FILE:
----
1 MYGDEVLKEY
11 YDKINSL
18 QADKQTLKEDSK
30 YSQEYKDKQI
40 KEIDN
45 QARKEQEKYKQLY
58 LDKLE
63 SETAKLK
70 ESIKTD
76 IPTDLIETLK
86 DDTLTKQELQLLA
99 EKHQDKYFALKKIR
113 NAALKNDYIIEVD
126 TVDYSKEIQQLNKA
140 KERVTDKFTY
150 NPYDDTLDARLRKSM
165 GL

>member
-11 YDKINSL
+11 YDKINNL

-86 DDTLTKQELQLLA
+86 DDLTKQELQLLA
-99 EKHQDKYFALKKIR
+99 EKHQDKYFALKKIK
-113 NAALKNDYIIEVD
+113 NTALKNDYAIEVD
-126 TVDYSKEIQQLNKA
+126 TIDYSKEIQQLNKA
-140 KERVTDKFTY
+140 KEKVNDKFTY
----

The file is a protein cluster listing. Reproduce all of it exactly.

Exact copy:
1 MYGDEVLKEY
11 YDKINSL
18 QADKQTLKEDSK
30 YSQEYKDKQI
40 KEIDN
45 QARKEQEKYKQLY
58 LDKLE
63 SETAKLK
70 ESIKTD
76 IPTDLIETLK
86 DDTLTKQELQLLA
99 EKHQDKYFALKKIR
113 NAALKNDYIIEVD
126 TVDYSKEIQQLNKA
140 KERVTDKFTY
150 NPYDDTLDARLRKSM
165 GL

>member
-11 YDKINSL
+11 YDKINNL

-86 DDTLTKQELQLLA
+86 DDLTKQELQLLA
-99 EKHQDKYFALKKIR
+99 EKHQDKYFALKKIK
-113 NAALKNDYIIEVD
+113 NTALKNDYAIEVD
-126 TVDYSKEIQQLNKA
+126 TIDYSKEIQQLNKA
-140 KERVTDKFTY
+140 KEKVNDKFTY